|PISCES : SCORPAENIFORMES : Triglidae||BONY FISH|
Description: Gurnards are very distinctive bottom-living fish with large heads and eyes. The head is protected by large bony plates and strong spines. The lower three rays of the pectoral fins are separate, finger-like processes that contain sensory organs. These are used by the gurnard to 'feel' for small fish, crustaceans and other invertebrates living in the sediment. The red gurnard has a stout body, large head and eyes and moderately large scales. It is one of the smallest of the European gurnards reaching a maximum length of 40cm. The coloration is bright red with pinkish-silver mottling on the sides and head. The protective bony plates on the head which are characteristic of all gurnards are very conspicuous in this species. Along the lateral line there is a row of large, plate-like scales.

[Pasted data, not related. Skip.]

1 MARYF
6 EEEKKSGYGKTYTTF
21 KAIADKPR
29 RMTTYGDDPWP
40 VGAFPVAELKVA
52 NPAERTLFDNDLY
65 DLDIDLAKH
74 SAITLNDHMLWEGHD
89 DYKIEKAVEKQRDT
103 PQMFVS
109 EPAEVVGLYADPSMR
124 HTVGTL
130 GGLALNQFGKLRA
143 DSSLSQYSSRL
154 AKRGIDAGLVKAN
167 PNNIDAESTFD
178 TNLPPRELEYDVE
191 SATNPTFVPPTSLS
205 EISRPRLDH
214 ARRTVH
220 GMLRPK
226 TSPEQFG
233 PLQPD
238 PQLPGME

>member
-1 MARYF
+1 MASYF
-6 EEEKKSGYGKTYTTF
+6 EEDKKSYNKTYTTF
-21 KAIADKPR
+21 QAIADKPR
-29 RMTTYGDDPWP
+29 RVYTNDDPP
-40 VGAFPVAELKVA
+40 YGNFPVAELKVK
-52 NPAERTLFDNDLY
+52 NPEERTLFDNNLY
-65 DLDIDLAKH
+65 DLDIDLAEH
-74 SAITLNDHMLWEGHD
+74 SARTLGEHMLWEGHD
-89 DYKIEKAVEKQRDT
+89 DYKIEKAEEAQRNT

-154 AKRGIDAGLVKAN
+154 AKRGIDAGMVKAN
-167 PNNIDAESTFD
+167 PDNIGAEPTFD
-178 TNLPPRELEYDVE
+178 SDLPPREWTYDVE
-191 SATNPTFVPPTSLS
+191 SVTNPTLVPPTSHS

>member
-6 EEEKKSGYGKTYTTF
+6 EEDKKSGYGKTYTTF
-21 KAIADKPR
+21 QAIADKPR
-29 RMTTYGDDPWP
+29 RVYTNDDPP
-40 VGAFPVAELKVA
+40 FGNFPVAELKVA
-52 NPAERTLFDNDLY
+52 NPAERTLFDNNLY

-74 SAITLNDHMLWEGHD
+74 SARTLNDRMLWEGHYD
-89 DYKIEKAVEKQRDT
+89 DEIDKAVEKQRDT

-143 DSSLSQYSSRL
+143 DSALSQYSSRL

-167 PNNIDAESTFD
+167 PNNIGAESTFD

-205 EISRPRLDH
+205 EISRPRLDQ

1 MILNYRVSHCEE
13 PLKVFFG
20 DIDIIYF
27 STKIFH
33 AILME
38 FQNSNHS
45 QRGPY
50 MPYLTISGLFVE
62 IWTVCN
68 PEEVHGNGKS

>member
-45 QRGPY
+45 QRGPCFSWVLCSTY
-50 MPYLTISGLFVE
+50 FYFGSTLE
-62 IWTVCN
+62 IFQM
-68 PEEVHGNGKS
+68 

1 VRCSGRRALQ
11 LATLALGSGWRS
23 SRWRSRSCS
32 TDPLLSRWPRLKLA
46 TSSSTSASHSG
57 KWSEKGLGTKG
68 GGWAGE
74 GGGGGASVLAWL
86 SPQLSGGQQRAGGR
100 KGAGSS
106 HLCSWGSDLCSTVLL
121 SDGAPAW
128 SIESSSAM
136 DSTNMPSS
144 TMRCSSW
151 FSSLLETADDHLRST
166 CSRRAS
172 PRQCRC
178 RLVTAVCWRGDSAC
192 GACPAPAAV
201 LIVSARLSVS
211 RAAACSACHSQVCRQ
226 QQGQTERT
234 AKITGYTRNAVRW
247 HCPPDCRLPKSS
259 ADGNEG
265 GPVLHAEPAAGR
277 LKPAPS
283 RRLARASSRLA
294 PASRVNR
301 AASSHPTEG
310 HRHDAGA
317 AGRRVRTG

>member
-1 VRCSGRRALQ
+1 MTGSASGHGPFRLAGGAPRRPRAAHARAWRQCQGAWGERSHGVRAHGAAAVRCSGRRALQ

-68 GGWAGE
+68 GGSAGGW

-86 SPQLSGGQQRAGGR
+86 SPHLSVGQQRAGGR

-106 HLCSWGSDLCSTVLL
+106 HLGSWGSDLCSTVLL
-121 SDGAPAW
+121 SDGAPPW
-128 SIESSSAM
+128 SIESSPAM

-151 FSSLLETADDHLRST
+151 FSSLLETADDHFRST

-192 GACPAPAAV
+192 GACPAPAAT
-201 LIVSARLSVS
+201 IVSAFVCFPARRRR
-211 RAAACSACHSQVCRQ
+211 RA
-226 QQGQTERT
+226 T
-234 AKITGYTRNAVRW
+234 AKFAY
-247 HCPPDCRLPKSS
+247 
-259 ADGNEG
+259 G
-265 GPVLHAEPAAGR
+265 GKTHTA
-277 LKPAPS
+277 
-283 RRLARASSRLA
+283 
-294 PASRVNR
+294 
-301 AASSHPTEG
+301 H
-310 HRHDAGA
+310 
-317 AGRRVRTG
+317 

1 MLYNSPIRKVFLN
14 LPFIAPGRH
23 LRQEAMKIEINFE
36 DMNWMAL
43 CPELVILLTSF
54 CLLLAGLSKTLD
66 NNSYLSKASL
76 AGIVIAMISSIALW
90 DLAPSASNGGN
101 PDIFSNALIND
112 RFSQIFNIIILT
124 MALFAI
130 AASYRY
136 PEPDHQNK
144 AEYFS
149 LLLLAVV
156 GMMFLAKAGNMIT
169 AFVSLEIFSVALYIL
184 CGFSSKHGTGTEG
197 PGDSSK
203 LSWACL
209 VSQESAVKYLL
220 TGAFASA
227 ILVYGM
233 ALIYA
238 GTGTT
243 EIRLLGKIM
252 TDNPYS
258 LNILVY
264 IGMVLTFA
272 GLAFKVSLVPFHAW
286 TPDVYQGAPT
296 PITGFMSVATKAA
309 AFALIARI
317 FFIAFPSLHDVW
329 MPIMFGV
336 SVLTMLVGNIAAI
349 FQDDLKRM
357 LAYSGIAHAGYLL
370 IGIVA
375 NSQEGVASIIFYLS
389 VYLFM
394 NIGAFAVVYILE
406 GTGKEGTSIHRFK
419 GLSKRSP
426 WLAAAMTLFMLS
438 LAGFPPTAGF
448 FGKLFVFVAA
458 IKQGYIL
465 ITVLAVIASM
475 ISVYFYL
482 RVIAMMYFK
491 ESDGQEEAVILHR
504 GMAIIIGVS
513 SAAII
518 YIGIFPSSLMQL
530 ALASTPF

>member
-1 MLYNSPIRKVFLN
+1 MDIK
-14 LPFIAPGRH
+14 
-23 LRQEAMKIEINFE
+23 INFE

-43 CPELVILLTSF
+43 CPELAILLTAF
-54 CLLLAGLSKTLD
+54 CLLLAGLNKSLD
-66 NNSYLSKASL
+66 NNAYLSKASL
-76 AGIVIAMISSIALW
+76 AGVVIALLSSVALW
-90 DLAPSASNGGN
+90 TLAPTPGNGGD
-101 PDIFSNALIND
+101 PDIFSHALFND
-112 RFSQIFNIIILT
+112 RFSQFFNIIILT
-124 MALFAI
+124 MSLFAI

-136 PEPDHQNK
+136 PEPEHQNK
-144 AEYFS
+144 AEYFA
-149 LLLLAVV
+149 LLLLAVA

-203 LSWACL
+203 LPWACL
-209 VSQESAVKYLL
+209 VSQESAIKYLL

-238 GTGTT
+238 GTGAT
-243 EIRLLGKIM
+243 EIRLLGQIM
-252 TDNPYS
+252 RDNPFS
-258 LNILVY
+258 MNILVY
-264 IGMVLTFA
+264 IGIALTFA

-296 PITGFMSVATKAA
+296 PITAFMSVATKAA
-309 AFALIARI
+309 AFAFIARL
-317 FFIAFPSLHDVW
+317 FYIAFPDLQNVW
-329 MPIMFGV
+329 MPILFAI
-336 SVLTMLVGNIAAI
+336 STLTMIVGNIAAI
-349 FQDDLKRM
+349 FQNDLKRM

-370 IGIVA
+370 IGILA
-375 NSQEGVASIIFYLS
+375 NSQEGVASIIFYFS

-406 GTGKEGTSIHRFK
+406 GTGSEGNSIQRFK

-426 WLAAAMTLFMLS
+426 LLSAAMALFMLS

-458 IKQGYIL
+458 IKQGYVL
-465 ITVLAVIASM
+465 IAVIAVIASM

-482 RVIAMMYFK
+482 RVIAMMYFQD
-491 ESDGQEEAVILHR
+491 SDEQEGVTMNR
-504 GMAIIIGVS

Habitat: This is a relatively uncommon fish which can be found on a variety of seabeds including sand, gravel, mud and even rock. It mainly feeds on small fish and a variety of bottom-living invertebrates.
Distribution: The red gurnard is widely distributed around the coasts of Britain and Ireland but is absent from most of the east coast of Britain.
Similar Species: This species may be confused with the tub gurnard (Trigla lucerna) which can also have a reddish coloration, however the tub gurnard has brilliant blue markings on the pectoral fins which are characteristic.
Key Identification Features:
Distribution Map from BioMar data for Ireland - Google Earth map: download this placemark (not got Google Earth installed?)
Distribution Map from NBN: JNCC MNCR Seasearch data - Grid map : Interactive map : National Biodiversity Network mapping facility, data for UK.
|Picton, B.E. & Morrow, C.C., 2010. [In] Encyclopedia of Marine Life of Britain and Ireland |
|Copyright © National Museums of Northern Ireland, 2002-2013|